What You Need to Know About Mitt Romney's 2011 Tax Return

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(Reuters)

Meet the new Romney tax return, nearly the same as the old Romney tax return. 


It was quite the disclosure day for the Romney campaign. Aside from releasing the broad outlines of how much he paid between 1990 and 2009, the Romney campaign also sent out his 2011 tax return. It was 379 pages of disclosures that mostly disclosed what we already knew from his 2010 tax return: Romney makes a lot of money, he gets a lot of money from offshore investment accounts, and he gives away a lot of money. Oh, and he pays a very low effective federal tax rate -- lower than what many middle-class households pay. Here's what you need to know.

(1) Romney paid a 14.1 percent effective federal tax rate in 2011 -- and it could have been lower. Romney had an adjusted gross income of $13,696,951 in 2011 and paid $1.95 million in taxes, for a cool 14.1 percent. Romney manages such a low rate because most of his income comes from capital gains -- which is taxed at 15 percent, instead of the 35 percent Romney would otherwise pay. But Romney could have paid even less this year. He didn't take the full deduction he could have on his charitable giving. After all, he's running for office, for Pete's sake -- and he pledged to have never paid less than a 13 percent rate. Noam Scheiber of The New Republic calculates that Romney could have saved $262,500 -- for a 12.2 percent effective rate -- if he had taken the full deduction he was entitled to.

(2) Romney's income mostly comes from investment funds located offshore. The tax returns of the rich are different from yours and mine. They mostly detail offshore investment holdings. As Zach Carter of the Huffington Post points out, 266 of the 379 pages of Romney's 2011 taxes are about foreign corporations and partnerships. Read that again. These funds are not set up overseas so that people like Mitt Romney can avoid taxes. These funds are set up overseas so that institutions like university endowments can avoid taxes. 

Tax-exempt entities face a special tax called the unrelated business income tax (UBIT). When they own a part of a business, they have to pay UBIT on whatever income they get from it -- otherwise these businesses would have the competitive advantage of not having to pay taxes. That actually happened when some alums donated the Mueller Macaroni Company to NYU Law School back in 1948. What does this have to do with investment funds? Well, most funds -- including for private equity shops like Bain Capital -- are set up as distinct corporate entities. Big investors like university endowments would face the 35 percent UBIT on top of 15 percent capital gains taxes if these funds were set up in the United States. So they don't. They set them up in the Cayman Islands instead.

(3) Romney still benefits from the so-called carried interest loophole. Imagine if you could have your wages taxed as capital gains instead of as wages. That would be a pretty sweet deal if your marginal tax rate is greater than the 15 percent capital gains tax rate. That sweet deal is what private equity managers, hedge funders and venture capitalists call "carried interest". These financiers get to classify the fees they earn on profits as capital gains, even when it's not their capital at risk. Among the people who thinks this makes no sense are Romney economic adviser Greg Mankiw. Romney still gets carried interest, because he still gets a share of Bain Capital's profits as a part of his retirement package. What's not clear is just how much carried interest he gets. Romney estimated it would be $5.5 million for 2011 -- but that was back when he thought he would make $20.9 million for the year, rather than the $13.7 million he actually did. In either case, it saved him a nice pile of cash.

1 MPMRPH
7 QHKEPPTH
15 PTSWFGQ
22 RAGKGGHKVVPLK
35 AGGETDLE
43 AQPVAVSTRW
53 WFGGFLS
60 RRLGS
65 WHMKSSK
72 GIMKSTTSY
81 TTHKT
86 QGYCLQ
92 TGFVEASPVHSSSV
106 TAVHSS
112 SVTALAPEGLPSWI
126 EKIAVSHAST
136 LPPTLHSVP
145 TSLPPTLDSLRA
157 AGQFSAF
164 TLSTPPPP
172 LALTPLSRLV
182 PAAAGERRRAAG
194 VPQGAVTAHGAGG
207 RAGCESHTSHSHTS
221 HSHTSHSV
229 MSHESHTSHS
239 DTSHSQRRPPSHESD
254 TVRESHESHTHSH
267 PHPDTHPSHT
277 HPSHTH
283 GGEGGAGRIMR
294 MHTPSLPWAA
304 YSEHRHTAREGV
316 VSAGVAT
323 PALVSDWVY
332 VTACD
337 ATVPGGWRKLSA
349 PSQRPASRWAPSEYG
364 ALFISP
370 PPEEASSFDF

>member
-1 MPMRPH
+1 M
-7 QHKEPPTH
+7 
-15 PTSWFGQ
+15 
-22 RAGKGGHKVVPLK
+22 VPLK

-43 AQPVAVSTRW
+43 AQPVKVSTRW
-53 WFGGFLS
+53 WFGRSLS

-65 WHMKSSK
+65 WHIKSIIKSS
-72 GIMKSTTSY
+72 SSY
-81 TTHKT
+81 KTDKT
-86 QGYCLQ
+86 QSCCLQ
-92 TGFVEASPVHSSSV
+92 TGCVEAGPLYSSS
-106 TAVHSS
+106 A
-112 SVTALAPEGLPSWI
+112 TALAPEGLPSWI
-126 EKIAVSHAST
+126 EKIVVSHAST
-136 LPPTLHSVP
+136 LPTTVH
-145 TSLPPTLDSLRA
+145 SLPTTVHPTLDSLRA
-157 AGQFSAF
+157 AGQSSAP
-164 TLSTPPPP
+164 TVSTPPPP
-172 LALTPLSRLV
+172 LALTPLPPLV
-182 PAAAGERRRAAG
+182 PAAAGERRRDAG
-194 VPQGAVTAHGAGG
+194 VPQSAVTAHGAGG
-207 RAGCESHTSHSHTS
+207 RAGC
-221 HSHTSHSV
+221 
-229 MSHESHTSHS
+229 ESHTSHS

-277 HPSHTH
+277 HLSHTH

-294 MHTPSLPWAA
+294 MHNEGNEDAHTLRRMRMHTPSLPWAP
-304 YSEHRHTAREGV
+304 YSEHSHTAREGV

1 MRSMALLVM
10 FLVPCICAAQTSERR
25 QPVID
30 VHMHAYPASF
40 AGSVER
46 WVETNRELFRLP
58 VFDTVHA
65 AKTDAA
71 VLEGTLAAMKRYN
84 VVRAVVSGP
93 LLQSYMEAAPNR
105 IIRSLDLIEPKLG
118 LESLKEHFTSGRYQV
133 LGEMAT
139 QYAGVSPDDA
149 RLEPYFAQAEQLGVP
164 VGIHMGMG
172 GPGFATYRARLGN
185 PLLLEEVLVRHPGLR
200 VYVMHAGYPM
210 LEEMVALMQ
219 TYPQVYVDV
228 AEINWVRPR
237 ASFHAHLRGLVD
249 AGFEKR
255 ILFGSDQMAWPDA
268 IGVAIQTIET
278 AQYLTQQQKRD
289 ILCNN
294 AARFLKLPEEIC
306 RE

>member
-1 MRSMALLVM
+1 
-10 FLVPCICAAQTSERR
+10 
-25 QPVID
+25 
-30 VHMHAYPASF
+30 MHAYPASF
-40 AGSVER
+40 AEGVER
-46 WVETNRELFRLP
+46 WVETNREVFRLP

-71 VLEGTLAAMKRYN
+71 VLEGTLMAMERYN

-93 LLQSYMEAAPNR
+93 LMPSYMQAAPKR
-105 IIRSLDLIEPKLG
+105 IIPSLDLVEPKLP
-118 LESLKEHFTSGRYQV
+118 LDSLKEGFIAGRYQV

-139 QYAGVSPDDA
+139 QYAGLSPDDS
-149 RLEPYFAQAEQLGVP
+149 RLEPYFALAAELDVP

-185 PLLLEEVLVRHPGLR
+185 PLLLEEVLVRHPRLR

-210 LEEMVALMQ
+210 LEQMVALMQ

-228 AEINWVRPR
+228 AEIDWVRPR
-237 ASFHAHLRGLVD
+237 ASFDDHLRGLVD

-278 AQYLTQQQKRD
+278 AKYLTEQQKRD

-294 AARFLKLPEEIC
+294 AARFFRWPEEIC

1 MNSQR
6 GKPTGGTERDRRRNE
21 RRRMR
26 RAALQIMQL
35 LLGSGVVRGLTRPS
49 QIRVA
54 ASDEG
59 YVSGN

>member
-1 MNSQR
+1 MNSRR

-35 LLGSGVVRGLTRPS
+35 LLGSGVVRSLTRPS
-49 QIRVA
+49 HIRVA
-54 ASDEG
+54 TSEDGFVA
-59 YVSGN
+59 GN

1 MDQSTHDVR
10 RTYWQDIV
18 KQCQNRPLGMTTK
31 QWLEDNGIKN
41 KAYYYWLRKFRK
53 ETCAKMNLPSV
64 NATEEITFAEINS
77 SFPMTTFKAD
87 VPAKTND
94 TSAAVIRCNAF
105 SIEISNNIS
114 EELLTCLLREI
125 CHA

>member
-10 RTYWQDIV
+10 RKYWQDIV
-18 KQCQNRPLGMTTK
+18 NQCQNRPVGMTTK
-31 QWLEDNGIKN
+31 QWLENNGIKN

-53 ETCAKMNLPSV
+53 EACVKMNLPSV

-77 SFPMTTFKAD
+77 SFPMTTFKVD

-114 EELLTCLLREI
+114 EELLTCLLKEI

(4) Romney donated a lot to charity. Romney gave away nearly $4 million of his $13.7 million in income to charity in 2011. But, as previously mentioned, he only deducted $2.25 million of this giving.
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The biggest revelation here is that it's good to be rich. But we already knew that from Romney's 2010 tax return. As my colleague Derek Thompson points out, Romney benefits from the preferential taxation of capital gains, from the crazy loophole that lets him count more income as capital gains, and from the best accountant money can buy. There's nothing scandalous about this -- other than the system that makes it possible. Now, there are good arguments about efficiency for keeping capital gains taxes low, as Matt Yglesias of Slate points out. But there are also good arguments about equity for not letting the super-rich pay less in taxes than the middle class.

It's almost as if we should have an election about this.
Presented by

Matthew O'Brien

Matthew O'Brien is a former senior associate editor at The Atlantic.

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